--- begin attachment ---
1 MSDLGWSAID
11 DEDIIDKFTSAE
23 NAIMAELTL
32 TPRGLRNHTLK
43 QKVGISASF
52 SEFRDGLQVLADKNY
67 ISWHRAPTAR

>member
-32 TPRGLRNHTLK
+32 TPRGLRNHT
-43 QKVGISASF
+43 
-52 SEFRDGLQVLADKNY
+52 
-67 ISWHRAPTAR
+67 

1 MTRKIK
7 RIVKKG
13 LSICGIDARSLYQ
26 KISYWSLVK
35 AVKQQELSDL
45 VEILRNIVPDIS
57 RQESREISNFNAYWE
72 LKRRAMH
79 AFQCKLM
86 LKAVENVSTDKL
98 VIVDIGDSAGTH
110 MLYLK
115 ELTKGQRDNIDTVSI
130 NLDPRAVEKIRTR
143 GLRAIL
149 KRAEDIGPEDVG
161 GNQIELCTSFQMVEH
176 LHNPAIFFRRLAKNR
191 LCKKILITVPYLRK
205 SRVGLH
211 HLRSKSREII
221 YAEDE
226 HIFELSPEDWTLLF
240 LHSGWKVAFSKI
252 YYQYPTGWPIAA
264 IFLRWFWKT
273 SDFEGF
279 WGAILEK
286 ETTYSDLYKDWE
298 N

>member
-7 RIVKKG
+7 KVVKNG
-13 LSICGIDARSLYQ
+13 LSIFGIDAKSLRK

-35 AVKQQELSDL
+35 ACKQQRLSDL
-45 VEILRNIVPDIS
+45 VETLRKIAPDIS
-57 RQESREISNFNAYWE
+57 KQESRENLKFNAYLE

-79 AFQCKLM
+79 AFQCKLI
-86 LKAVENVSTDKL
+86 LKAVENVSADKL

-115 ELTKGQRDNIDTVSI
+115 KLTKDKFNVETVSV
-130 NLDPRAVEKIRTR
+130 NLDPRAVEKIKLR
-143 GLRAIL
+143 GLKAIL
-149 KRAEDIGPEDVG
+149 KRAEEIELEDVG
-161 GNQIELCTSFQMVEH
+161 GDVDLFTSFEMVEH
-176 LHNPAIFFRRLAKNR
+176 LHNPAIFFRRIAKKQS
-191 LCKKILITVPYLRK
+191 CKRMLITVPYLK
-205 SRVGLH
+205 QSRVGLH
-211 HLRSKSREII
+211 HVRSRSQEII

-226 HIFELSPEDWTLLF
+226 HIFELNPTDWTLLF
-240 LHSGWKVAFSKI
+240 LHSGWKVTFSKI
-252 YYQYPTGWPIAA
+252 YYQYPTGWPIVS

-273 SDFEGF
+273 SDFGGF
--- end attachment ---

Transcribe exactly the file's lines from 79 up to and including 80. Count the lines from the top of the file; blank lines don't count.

+211 HVRSRSQEII

-226 HIFELSPEDWTLLF